class: gdb.disassembler.DisassemblerAddressPart

The DisassemblerAddressPart class represents an absolute address within a disassembled instruction. Using a DisassemblerAddressPart instead of a DisassemblerTextPart with STYLE_ADDRESS is preferred, GDB will display the address as both an absolute address, and will look up a suitable symbol to display next to the address. Using DisassemblerAddressPart also ensures that user settings such as set print max-symbolic-offset are respected.

Here is an example of an x86-64 instruction:

call   0x401136 <foo>

In this instruction the 0x401136 <foo> was generated from a single DisassemblerAddressPart. The 0x401136 will be styled with STYLE_ADDRESS, and foo will be styled with STYLE_SYMBOL. The < and > will be styled as STYLE_TEXT.

If the inclusion of the symbol name is not required then a DisassemblerTextPart with style STYLE_ADDRESS can be used instead.

Instances of this class can’t be created directly, instead call DisassembleInfo.address_part to create a new instance of this class (see DisassembleInfo Class).

As well as the properties of its parent class, the DisassemblerAddressPart has the following additional property:

Variable: DisassemblerAddressPart.address

A read-only property that contains the address passed to this object’s __init__ method.

The following table lists all of the disassembler styles that are available. GDB maps these style constants onto its style settings (see Output Styling). In some cases, several style constants produce the same style settings, and thus will produce the same visual effect on the screen. This could change in future releases of GDB, so care should be taken to select the correct style constant to ensure correct output styling in future releases of GDB.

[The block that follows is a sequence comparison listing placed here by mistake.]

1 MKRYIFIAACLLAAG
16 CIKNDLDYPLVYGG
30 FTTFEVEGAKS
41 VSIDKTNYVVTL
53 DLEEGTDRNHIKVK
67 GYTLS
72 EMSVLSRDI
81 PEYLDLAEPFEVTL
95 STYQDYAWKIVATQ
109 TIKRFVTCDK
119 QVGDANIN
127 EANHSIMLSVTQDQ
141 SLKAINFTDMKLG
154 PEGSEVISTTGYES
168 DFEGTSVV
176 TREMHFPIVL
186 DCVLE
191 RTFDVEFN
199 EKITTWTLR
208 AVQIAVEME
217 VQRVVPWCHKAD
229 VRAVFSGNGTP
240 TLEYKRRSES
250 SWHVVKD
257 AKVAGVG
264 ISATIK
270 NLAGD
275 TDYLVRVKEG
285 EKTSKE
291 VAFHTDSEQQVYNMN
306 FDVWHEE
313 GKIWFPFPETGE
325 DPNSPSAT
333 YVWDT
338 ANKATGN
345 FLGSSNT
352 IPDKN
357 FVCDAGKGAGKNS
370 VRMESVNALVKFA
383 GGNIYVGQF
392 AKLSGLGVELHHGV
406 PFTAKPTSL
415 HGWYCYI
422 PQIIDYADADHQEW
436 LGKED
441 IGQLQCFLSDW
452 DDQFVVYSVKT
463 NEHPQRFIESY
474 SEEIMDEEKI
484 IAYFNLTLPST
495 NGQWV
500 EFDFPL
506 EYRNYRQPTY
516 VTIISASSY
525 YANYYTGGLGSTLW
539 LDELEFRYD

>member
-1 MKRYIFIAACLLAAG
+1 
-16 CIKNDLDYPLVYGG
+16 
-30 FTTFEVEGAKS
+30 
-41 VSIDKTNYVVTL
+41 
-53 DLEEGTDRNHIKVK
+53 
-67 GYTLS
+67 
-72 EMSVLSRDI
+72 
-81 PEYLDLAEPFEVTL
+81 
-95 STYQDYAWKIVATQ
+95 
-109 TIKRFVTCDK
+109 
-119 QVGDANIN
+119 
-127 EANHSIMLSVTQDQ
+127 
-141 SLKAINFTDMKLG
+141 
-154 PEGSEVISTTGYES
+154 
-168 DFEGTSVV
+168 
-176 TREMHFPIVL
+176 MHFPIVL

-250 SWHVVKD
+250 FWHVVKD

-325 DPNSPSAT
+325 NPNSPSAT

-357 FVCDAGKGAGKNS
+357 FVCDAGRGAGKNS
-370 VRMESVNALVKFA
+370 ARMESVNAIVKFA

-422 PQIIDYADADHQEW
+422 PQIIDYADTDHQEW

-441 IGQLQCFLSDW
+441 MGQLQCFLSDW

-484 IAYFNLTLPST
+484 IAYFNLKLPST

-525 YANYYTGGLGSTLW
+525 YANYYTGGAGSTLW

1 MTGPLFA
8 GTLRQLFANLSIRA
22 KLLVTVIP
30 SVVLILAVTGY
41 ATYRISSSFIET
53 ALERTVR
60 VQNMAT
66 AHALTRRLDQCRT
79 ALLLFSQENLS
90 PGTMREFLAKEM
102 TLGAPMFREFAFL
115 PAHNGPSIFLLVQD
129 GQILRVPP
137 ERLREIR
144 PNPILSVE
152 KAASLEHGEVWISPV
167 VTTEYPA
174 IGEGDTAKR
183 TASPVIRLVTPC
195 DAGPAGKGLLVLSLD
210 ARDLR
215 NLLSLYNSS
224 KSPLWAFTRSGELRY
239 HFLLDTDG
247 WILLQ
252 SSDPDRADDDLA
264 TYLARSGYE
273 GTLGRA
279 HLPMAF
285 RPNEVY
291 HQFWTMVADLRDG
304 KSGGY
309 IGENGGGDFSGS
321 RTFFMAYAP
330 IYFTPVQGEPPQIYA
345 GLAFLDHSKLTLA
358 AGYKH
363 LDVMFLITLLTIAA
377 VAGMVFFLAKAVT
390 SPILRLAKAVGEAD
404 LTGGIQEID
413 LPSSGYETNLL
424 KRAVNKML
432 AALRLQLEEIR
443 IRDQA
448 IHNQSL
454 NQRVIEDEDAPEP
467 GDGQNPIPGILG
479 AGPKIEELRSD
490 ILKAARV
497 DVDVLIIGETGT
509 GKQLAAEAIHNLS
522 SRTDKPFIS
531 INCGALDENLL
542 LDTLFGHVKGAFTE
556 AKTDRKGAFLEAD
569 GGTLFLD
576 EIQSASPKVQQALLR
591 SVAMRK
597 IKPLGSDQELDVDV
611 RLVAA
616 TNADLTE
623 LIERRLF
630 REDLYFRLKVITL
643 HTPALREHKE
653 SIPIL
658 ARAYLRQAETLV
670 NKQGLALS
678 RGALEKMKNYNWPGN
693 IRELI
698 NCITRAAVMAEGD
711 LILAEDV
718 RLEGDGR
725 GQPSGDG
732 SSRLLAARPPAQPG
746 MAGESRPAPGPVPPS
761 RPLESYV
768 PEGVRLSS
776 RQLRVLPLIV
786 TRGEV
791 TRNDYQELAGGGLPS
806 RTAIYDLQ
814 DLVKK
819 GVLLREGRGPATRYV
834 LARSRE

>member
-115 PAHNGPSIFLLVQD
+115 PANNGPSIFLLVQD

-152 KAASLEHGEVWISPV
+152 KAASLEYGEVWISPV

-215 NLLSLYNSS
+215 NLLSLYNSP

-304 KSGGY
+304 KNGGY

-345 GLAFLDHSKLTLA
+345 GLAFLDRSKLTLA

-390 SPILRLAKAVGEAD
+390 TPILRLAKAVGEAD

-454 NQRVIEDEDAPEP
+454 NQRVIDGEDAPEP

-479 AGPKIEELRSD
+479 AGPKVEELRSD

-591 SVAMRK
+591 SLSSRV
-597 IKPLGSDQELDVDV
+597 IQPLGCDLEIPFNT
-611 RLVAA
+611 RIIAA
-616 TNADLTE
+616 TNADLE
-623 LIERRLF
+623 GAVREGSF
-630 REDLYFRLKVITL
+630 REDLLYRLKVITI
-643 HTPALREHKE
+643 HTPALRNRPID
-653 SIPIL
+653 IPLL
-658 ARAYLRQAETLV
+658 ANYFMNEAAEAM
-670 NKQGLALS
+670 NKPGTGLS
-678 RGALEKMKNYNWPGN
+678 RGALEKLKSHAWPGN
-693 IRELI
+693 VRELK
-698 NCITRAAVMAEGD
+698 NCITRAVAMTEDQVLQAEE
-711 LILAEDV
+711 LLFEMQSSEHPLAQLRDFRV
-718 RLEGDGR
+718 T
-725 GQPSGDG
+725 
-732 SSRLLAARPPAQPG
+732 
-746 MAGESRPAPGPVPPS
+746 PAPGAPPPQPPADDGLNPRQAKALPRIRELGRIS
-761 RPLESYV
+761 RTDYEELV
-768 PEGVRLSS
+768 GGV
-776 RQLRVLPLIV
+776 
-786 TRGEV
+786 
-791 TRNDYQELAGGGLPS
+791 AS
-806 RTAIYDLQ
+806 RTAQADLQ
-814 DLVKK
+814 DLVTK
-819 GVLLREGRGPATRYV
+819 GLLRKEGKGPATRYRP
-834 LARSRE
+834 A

This is the default style used by GDB when styling disassembler output. This style should be used for any parts of the instruction that don’t fit any of the other styles listed below. GDB styles text with this style using its default style.


This style is used for styling the primary instruction mnemonic, which usually appears at, or near, the start of the disassembled instruction string.

GDB styles text with this style using the disassembler mnemonic style setting.


This style is used for styling any sub-mnemonics within a disassembled instruction. A sub-mnemonic is any text within the instruction that controls the function of the instruction, but which is disjoint from the primary mnemonic (which will have styled STYLE_MNEMONIC).

As an example, consider this AArch64 instruction:

add	w16, w7, w1, lsl #1

The add is the primary instruction mnemonic, and would be given style STYLE_MNEMONIC, while lsl is the sub-mnemonic, and would be given the style STYLE_SUB_MNEMONIC.

GDB styles text with this style using the disassembler mnemonic style setting.